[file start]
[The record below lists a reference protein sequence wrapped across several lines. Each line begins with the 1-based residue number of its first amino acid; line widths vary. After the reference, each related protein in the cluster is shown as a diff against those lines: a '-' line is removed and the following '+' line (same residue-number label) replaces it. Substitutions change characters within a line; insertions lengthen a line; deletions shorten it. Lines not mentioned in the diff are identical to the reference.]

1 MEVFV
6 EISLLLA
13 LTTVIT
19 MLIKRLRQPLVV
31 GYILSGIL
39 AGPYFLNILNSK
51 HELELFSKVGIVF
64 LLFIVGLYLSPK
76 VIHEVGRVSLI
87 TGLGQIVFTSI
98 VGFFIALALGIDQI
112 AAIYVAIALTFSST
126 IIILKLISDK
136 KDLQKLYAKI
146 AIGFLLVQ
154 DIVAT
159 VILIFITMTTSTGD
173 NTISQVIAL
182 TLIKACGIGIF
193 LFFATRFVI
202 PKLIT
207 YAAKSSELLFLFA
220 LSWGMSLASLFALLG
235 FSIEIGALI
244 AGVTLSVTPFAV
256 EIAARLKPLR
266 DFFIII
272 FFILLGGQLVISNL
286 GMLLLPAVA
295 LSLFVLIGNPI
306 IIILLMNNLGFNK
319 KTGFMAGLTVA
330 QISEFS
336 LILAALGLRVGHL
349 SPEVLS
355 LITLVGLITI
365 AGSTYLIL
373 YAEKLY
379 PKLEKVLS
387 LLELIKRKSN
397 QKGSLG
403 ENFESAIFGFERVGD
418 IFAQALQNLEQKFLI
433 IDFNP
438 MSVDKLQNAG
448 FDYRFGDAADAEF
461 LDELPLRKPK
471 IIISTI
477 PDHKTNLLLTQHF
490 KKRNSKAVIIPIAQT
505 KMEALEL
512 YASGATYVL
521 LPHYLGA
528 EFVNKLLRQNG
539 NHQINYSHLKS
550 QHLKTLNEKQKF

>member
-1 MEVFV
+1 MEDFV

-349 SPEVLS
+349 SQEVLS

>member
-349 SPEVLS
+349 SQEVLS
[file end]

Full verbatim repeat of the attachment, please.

[The record below lists a reference protein sequence wrapped across several lines. Each line begins with the 1-based residue number of its first amino acid; line widths vary. After the reference, each related protein in the cluster is shown as a diff against those lines: a '-' line is removed and the following '+' line (same residue-number label) replaces it. Substitutions change characters within a line; insertions lengthen a line; deletions shorten it. Lines not mentioned in the diff are identical to the reference.]

1 MEVFV
6 EISLLLA
13 LTTVIT
19 MLIKRLRQPLVV
31 GYILSGIL
39 AGPYFLNILNSK
51 HELELFSKVGIVF
64 LLFIVGLYLSPK
76 VIHEVGRVSLI
87 TGLGQIVFTSI
98 VGFFIALALGIDQI
112 AAIYVAIALTFSST
126 IIILKLISDK
136 KDLQKLYAKI
146 AIGFLLVQ
154 DIVAT
159 VILIFITMTTSTGD
173 NTISQVIAL
182 TLIKACGIGIF
193 LFFATRFVI
202 PKLIT
207 YAAKSSELLFLFA
220 LSWGMSLASLFALLG
235 FSIEIGALI
244 AGVTLSVTPFAV
256 EIAARLKPLR
266 DFFIII
272 FFILLGGQLVISNL
286 GMLLLPAVA
295 LSLFVLIGNPI
306 IIILLMNNLGFNK
319 KTGFMAGLTVA
330 QISEFS
336 LILAALGLRVGHL
349 SPEVLS
355 LITLVGLITI
365 AGSTYLIL
373 YAEKLY
379 PKLEKVLS
387 LLELIKRKSN
397 QKGSLG
403 ENFESAIFGFERVGD
418 IFAQALQNLEQKFLI
433 IDFNP
438 MSVDKLQNAG
448 FDYRFGDAADAEF
461 LDELPLRKPK
471 IIISTI
477 PDHKTNLLLTQHF
490 KKRNSKAVIIPIAQT
505 KMEALEL
512 YASGATYVL
521 LPHYLGA
528 EFVNKLLRQNG
539 NHQINYSHLKS
550 QHLKTLNEKQKF

>member
-1 MEVFV
+1 MEDFV

-349 SPEVLS
+349 SQEVLS

>member
-349 SPEVLS
+349 SQEVLS